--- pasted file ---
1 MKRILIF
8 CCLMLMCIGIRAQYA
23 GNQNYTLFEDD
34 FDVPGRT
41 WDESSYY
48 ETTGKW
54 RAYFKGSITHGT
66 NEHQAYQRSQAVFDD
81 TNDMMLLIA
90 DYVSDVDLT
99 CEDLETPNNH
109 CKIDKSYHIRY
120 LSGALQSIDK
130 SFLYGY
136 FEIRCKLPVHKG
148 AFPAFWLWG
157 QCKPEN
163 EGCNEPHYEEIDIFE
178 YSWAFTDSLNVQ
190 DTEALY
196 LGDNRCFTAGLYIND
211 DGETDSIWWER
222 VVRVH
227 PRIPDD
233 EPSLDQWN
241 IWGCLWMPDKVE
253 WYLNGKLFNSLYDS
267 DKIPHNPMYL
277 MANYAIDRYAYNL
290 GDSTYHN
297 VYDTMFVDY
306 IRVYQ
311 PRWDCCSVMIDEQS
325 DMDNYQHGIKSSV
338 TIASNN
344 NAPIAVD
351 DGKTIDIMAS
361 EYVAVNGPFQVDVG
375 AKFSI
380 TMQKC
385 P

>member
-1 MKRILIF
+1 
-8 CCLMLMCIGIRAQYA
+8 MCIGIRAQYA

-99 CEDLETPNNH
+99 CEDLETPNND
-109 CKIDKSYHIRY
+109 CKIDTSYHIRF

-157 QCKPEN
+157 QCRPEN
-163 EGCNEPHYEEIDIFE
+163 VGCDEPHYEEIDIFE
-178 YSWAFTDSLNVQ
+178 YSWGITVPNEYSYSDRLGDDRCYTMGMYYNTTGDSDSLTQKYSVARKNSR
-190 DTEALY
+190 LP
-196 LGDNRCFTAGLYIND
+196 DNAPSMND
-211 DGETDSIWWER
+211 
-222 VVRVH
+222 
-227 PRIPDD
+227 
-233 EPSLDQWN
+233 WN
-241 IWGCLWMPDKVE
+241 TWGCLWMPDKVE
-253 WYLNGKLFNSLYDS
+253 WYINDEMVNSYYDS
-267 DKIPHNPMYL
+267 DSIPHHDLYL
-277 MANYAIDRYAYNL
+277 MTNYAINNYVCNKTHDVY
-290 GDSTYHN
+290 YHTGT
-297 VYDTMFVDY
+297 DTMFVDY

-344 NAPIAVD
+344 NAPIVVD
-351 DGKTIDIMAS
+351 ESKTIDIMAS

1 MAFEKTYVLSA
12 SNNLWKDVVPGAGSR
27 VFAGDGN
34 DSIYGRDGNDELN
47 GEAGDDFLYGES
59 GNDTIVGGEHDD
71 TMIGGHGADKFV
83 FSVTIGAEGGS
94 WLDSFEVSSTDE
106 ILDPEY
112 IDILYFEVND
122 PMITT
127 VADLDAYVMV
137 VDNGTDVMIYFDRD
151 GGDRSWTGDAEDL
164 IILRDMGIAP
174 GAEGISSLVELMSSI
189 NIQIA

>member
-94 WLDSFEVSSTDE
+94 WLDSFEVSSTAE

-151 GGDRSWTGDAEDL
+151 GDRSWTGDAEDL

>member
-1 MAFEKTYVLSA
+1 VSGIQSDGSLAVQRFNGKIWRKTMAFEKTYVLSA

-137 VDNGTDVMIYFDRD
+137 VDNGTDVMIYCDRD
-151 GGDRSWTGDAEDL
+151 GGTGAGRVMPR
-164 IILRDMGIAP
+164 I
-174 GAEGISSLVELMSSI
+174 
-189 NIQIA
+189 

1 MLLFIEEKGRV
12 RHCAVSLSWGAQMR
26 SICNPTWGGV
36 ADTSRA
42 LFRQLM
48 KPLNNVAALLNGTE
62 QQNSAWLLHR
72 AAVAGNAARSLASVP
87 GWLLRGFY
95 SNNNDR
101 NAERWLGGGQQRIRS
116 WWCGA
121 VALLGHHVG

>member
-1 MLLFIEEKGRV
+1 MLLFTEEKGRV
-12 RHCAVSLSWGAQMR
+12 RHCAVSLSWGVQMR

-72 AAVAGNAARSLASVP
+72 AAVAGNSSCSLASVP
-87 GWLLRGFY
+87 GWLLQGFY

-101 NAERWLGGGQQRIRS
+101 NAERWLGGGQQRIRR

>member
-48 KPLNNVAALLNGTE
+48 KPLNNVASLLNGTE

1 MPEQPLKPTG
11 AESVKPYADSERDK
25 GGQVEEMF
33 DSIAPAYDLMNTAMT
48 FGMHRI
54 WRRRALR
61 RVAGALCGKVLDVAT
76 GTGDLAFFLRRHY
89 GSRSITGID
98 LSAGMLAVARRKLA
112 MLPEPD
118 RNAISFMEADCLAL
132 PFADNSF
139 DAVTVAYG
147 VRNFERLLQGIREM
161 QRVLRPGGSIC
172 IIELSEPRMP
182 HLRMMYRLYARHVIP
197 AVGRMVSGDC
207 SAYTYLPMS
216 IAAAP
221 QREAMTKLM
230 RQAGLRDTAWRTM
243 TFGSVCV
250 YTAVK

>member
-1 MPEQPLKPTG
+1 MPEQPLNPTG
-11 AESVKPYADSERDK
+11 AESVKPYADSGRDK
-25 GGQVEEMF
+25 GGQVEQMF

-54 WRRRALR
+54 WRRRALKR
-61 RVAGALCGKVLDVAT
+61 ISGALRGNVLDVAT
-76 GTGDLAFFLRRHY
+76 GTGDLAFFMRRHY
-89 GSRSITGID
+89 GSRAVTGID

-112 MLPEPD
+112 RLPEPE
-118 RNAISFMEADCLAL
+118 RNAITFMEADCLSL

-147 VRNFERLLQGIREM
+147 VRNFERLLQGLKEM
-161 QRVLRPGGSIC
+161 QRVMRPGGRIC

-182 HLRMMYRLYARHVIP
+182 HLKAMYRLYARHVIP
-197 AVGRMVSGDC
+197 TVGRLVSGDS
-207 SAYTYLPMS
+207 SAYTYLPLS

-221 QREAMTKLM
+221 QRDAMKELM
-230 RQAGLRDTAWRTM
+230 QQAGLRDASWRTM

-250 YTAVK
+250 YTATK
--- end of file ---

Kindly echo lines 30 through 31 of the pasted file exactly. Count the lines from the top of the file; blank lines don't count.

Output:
290 GDSTYHN
297 VYDTMFVDY